When I saw US President Donald Trump tweeting (his first in 2018) about Pakistan, saying: “The United States has foolishly given Pakistan more than 33 billion dollars in aid over the last 15 years, and they have given us nothing but lies & deceit, thinking of our leaders as fools. They give safe haven to the terrorists we hunt in Afghanistan, with little help. No more,” the first thought that came to my mind was how the people of Pakistan would feel about it.
I saw the tweet in the morning of January 2 (Bangladesh time) and waited for the day to turn into dusk. At night, coming home, as I was browsing through the television channels, I spent some time on BBC, CNN, Euronews, Channel News Asia, NHK, NDTV, DW TV, and the like. I couldn’t find any reason to be glued to any particular channel on this issue.
Suddenly, still browsing, I came across PTV World, on which one Faisal Rehman was anchoring a talk show with three analysts as his guests. Faisal was a well-informed anchor; so were his guests -- Bashir Alo Mohamad, Dr Nazir Hussain, and Mr Rizvi. I didn’t get his full name, but he was possibly Pakistan’s UN ambassador in New York.
They were furious over the message that President Trump had sent across. They were angry and infuriated, expressing that the US president had said something disrespectful to Pakistan, a long-time friend of America.
It seemed that they hadn’t expected it -- suddenly, Pakistan looked like an enemy. They seemed to have been taken aback. They started revealing and criticising various facts about US-Pakistan relations on the show.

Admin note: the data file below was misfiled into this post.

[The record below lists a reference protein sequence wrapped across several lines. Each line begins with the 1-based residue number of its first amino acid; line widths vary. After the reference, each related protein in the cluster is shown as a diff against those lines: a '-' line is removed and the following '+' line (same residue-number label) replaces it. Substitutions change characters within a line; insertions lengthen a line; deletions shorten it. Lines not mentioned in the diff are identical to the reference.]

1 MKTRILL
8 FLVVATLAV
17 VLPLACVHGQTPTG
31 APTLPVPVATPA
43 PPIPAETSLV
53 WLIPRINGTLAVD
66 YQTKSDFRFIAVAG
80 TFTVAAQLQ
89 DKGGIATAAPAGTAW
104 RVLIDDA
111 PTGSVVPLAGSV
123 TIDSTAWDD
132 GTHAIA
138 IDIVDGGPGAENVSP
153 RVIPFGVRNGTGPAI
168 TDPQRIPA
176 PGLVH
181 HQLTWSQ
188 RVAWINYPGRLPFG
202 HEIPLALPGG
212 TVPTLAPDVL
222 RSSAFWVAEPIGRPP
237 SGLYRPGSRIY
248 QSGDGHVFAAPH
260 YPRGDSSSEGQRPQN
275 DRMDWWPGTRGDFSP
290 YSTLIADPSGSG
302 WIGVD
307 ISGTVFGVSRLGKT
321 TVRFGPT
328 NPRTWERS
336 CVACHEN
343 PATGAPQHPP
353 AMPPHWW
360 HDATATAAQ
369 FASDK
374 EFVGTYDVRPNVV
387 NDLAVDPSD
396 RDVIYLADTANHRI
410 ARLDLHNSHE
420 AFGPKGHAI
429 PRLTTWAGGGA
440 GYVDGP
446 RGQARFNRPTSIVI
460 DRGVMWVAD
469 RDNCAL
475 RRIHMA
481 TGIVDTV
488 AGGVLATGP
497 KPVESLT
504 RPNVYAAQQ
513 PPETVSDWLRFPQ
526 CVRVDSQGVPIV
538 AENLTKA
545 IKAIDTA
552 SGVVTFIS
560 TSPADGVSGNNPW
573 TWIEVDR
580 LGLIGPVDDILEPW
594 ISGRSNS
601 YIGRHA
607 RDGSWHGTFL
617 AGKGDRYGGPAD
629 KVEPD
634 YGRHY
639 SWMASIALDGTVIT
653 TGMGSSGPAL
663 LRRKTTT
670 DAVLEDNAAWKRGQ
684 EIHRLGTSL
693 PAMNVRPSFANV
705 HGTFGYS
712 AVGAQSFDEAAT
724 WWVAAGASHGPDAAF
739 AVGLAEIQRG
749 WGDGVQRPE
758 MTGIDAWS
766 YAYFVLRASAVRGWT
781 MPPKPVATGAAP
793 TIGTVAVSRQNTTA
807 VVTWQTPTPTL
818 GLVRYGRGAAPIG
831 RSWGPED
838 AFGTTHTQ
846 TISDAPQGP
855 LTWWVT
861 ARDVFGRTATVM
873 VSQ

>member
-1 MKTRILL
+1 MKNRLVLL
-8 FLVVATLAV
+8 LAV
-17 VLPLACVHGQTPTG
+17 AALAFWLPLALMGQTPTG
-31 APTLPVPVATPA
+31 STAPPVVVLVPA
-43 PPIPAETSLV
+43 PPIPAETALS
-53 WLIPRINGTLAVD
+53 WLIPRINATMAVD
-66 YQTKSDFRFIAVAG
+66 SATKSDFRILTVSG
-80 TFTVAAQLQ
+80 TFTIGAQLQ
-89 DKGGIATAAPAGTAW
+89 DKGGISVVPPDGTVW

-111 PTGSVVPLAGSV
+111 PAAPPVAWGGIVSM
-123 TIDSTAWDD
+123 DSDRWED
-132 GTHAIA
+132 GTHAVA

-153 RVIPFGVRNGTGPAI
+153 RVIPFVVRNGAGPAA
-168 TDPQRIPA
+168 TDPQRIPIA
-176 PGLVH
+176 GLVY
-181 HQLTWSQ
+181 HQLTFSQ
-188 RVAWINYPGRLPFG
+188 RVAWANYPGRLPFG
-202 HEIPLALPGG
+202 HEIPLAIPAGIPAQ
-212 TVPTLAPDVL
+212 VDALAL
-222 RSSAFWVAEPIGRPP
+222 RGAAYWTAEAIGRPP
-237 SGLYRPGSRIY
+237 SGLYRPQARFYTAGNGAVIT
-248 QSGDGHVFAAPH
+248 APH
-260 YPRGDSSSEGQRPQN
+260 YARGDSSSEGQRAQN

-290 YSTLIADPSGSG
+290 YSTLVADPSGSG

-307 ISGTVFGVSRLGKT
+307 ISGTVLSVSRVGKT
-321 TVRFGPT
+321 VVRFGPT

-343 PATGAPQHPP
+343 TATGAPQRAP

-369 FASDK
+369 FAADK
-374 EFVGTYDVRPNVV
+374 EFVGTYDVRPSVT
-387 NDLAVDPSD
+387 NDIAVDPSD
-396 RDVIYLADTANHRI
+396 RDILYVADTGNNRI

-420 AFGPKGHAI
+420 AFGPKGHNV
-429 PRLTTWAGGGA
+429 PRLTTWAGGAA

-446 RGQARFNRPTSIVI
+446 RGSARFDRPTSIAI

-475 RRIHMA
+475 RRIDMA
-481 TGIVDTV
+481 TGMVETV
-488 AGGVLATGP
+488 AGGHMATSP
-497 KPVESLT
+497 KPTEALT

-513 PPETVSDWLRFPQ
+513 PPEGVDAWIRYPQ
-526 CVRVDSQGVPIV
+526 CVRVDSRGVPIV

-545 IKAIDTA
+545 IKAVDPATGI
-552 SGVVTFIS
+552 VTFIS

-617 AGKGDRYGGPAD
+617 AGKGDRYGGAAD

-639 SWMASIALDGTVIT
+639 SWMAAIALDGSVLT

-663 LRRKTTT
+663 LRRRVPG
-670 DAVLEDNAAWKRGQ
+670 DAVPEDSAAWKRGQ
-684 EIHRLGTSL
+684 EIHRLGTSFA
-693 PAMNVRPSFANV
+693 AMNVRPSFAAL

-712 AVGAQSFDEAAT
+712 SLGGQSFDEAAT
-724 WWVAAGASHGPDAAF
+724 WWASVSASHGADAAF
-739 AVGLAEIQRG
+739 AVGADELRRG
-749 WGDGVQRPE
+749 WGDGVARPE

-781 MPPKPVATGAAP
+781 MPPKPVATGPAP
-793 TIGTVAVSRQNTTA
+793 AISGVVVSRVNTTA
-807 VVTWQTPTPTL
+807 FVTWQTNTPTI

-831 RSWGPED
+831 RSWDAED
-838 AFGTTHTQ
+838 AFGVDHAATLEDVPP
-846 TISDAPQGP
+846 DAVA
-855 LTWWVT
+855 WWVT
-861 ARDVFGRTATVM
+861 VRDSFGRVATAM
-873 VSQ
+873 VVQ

One point was common in the discussion that “Pakistan has sacrificed immensely for Washington for the last 60 years, and it’s time now for Islamabad to do some soul-searching” as far as “fighting somebody else’s war” was concerned.
On the following day, on the same show and same anchor, analysts such as Dr Zafar Nawaz Jaspal and Dr Riffat Hussain were ventilating similar anger. The show was discussing the same topic on the next day (January 4).
From the government to ISPR chief to Imran Khan to Bilawal Bhutto Zardari to the strategic analysts to the people of Pakistan -- everyone looked extremely angry and termed the American president “ungrateful” for what Pakistan had done for that country.
Well, it’s quite difficult to fathom the equations and complexities of US-Pakistan ties from just one phase of tension between them, but it was obvious that their ego was shattered by the tweet. My Pakistani friends tell me that this wasn’t new in the relationship between them, but this time the people of Pakistan felt angry, but they were not disillusioned.
We’re getting various types of messages from Pakistani analysts and the media. Not being an international affairs expert but a common observer, what I saw was that, for the first time, I see everyone in that country in one page, expressing a common thought: Soul-searching.
However, this wasn’t the first time that America had publicly admonished Pakistan. It has been doing so for a long time. In 2011, US counter-terrorism adviser John Brennan publicly questioned Pakistani authorities over bin Laden’s whereabouts. President Bush had cut aid by 13% in 2008.